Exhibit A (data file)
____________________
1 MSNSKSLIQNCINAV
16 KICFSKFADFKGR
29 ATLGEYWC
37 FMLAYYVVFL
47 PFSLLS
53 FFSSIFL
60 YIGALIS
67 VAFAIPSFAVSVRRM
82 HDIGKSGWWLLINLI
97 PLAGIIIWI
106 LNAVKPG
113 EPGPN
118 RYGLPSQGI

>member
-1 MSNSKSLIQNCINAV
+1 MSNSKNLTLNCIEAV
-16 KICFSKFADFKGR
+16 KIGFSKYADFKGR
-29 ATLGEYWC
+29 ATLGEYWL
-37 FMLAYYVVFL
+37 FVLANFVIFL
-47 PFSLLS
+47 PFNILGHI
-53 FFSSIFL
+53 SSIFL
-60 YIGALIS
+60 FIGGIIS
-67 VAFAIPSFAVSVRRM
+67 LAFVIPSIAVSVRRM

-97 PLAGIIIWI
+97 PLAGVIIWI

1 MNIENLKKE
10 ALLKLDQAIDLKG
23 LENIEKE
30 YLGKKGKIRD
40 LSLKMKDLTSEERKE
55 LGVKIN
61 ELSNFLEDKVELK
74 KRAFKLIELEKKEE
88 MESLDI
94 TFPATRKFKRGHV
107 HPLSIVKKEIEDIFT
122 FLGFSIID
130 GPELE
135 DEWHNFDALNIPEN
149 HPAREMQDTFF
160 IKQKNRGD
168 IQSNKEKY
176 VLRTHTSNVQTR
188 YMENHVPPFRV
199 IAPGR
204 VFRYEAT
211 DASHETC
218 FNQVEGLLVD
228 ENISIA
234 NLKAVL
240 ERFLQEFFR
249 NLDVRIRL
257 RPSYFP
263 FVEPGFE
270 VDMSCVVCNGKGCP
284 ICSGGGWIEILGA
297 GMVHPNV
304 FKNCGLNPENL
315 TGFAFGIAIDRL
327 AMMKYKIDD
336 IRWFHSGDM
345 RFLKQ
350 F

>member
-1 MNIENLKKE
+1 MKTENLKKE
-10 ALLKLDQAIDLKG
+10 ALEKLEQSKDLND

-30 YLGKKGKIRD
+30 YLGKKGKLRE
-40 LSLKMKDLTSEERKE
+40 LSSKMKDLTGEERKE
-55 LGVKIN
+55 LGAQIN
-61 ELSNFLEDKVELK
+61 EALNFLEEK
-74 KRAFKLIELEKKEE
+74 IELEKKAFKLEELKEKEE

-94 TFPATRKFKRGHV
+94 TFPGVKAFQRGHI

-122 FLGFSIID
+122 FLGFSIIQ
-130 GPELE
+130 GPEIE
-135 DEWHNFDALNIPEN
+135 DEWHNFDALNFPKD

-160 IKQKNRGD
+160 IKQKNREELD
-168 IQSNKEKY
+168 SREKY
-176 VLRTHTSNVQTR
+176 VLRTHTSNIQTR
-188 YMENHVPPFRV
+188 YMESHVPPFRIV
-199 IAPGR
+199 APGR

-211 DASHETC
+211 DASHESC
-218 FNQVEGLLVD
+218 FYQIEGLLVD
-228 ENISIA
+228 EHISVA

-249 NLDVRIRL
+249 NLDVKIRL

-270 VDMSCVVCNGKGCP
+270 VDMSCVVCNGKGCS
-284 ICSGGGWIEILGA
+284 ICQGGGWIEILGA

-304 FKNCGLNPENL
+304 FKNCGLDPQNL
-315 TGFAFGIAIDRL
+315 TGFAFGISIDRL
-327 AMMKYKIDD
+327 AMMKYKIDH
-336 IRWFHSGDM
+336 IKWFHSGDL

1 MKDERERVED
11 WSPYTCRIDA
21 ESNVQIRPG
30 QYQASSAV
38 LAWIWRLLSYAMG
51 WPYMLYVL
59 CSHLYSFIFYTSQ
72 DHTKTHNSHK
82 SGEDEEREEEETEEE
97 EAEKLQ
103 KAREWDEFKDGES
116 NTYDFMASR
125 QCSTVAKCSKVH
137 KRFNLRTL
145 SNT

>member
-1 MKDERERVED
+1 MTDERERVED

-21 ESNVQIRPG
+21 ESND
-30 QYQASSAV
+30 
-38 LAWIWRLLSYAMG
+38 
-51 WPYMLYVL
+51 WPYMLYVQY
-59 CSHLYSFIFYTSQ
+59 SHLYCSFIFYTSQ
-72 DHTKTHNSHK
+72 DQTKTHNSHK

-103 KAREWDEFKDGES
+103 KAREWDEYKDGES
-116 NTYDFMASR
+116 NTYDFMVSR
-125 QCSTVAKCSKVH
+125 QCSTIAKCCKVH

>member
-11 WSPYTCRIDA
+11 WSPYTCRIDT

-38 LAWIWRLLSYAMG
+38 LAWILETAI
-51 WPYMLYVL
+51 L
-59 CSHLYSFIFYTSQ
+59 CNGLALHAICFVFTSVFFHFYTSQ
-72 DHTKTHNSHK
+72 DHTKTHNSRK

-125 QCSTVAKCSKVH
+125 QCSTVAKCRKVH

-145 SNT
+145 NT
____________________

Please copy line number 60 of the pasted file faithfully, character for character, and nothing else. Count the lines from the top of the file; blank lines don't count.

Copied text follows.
257 RPSYFP